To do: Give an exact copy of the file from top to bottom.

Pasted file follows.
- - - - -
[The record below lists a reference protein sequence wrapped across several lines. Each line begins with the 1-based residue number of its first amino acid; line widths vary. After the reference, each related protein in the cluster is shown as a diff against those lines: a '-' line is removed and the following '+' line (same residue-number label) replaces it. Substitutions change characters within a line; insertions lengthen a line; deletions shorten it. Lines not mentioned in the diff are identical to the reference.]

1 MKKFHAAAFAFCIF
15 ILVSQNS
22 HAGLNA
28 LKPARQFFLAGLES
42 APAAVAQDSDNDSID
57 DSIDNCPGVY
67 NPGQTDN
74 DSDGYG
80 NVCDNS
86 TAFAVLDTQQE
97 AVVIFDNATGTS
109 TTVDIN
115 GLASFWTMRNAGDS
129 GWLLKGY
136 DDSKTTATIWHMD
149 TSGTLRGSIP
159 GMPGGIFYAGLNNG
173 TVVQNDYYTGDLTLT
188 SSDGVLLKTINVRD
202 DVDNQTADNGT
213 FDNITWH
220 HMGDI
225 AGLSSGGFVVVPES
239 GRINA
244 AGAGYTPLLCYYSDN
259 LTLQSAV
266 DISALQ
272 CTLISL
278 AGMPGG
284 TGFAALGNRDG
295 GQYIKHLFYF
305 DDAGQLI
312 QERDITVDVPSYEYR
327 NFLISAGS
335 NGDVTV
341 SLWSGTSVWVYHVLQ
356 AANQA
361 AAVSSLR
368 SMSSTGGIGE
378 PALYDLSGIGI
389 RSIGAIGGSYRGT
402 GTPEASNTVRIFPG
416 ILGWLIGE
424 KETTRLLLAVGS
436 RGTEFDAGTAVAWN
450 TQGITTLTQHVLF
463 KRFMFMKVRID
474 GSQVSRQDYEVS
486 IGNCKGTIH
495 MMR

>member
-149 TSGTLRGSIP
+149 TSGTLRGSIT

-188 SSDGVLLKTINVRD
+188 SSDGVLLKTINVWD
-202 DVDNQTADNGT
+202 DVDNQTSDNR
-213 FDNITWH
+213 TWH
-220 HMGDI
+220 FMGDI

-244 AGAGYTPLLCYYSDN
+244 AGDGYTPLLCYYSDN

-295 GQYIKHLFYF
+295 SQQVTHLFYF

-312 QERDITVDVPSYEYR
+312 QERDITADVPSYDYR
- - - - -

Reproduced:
[The record below lists a reference protein sequence wrapped across several lines. Each line begins with the 1-based residue number of its first amino acid; line widths vary. After the reference, each related protein in the cluster is shown as a diff against those lines: a '-' line is removed and the following '+' line (same residue-number label) replaces it. Substitutions change characters within a line; insertions lengthen a line; deletions shorten it. Lines not mentioned in the diff are identical to the reference.]

1 MKKFHAAAFAFCIF
15 ILVSQNS
22 HAGLNA
28 LKPARQFFLAGLES
42 APAAVAQDSDNDSID
57 DSIDNCPGVY
67 NPGQTDN
74 DSDGYG
80 NVCDNS
86 TAFAVLDTQQE
97 AVVIFDNATGTS
109 TTVDIN
115 GLASFWTMRNAGDS
129 GWLLKGY
136 DDSKTTATIWHMD
149 TSGTLRGSIP
159 GMPGGIFYAGLNNG
173 TVVQNDYYTGDLTLT
188 SSDGVLLKTINVRD
202 DVDNQTADNGT
213 FDNITWH
220 HMGDI
225 AGLSSGGFVVVPES
239 GRINA
244 AGAGYTPLLCYYSDN
259 LTLQSAV
266 DISALQ
272 CTLISL
278 AGMPGG
284 TGFAALGNRDG
295 GQYIKHLFYF
305 DDAGQLI
312 QERDITVDVPSYEYR
327 NFLISAGS
335 NGDVTV
341 SLWSGTSVWVYHVLQ
356 AANQA
361 AAVSSLR
368 SMSSTGGIGE
378 PALYDLSGIGI
389 RSIGAIGGSYRGT
402 GTPEASNTVRIFPG
416 ILGWLIGE
424 KETTRLLLAVGS
436 RGTEFDAGTAVAWN
450 TQGITTLTQHVLF
463 KRFMFMKVRID
474 GSQVSRQDYEVS
486 IGNCKGTIH
495 MMR

>member
-149 TSGTLRGSIP
+149 TSGTLRGSIT

-188 SSDGVLLKTINVRD
+188 SSDGVLLKTINVWD
-202 DVDNQTADNGT
+202 DVDNQTSDNR
-213 FDNITWH
+213 TWH
-220 HMGDI
+220 FMGDI

-244 AGAGYTPLLCYYSDN
+244 AGDGYTPLLCYYSDN

-295 GQYIKHLFYF
+295 SQQVTHLFYF

-312 QERDITVDVPSYEYR
+312 QERDITADVPSYDYR